Senior managers at financial services firms could have their renumeration based on their company’s diversity and inclusion performance under new rules announced today.
The Financial Conduct Authority, Prudential Regulation Authority and the Bank of England are seeking feedback on proposals put forward to improve diversity and inclusion in financial services.
“Linking progress on diversity and inclusion to remuneration could be a key tool for driving accountability in firms and incentivise progress” the paper said.
“We want to explore a future environment where all Senior Managers who have responsibility for managing employees… should expect their performance against these objectives to be reflected in their variable remuneration.”
Firms would also have to improve their data gathering processes to ensure disclosures on diversity and inclusion are accurate, allowing stakeholders and regulators to measure progress effectively.
The suggestions are set out in a discussion paper published today. The group is seeking responses from regulated firms, industry groups and trade bodies, among others on the costs and benefits of the suggestions.
Feedback will be open from 30 September, with a joint consultation expected to launch early next year.
Regulatory burden on senior managers could intensify
The group of regulators are intending to push further responsibility on to senior managers at financial services firms, making them directly accountable for diversity and inclusion at their company.
“We think that making senior leaders directly accountable for diversity and inclusion in
their firms would be a way to drive strategic thinking” the discussion paper said.
Oversight of delivering on additional metrics will addd to the burden of regulatory compliance senior managers already have to carry after the roll out of the Senior Managers and Certification Regime.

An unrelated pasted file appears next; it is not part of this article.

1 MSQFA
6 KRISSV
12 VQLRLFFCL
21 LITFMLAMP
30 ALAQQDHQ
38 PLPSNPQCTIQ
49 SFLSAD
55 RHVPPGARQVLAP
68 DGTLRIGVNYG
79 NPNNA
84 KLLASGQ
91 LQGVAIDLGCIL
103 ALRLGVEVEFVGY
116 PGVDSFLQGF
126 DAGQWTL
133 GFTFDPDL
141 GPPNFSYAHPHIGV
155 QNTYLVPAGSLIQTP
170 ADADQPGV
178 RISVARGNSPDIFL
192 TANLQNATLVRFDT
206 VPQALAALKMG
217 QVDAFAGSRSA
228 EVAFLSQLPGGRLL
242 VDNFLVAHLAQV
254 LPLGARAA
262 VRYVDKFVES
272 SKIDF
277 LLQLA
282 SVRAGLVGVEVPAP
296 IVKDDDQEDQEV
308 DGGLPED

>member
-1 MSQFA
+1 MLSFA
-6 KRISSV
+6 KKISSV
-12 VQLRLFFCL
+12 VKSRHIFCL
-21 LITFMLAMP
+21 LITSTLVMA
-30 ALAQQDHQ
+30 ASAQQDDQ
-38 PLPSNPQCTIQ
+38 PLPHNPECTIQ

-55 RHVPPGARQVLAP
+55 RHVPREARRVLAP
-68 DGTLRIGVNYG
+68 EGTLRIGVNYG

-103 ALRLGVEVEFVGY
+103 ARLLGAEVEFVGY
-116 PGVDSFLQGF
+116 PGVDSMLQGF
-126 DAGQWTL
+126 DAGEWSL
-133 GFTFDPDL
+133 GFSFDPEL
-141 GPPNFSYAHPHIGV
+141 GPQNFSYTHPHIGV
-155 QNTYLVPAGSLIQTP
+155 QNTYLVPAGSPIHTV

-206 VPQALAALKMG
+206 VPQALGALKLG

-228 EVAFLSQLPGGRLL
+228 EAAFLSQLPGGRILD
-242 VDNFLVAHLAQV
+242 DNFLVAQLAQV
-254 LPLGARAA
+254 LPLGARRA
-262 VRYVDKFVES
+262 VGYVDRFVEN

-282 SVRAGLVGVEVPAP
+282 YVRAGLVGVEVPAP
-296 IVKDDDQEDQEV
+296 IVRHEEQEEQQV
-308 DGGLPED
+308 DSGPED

Nikhil Rathi, chief executive of the FCA, says: “We are concerned that lack of diversity and inclusion within firms can weaken the quality of decision-making.”
Sam Woods, deputy governor for prudential regulation and chief executive officer of the PRA, says: “Regulators and industry need to work together to increase diversity at senior levels and ensure that the UK’s financial services firms are best equipped to serve the economy.”
Sir Jon Cunliffe, deputy governor for financial stability at the Bank of England, says: ‘Diversity and inclusion is beneficial for financial stability.”
“Groupthink and overconfidence are often at the root of financial crises. Enabling a diversity of thought and allowing for an array of perspectives to coexist supports a resilient, safe and effective financial system.”
The group also noted that they intend to consider the role of diversity and inclusion in instances of non-financial misconduct.
Firms to face diversity reporting requirements
The proposals suggest mandating regulated firms to publish data breaking down the diversity of their senior management cohort and entire workforce.
“We could consult on requirements for firms to publicly disclose a selection of aggregated diversity data on the firm’s senior management population and the employee population as a whole, as well as their diversity and inclusion policies, so that other firms and stakeholders can benchmark progress” the paper said.
The measures are intended to act as an incentive for firms that rank poorly on diversity measures to act.
Claire Tunley, chief executive of the Financial Services Skills Commission, says: “The diversity and inclusion plan announced today sets out a number of ambitious proposals for firms to consider and although progress has been made, further action needs to be taken to mobilise the breadth of change required.”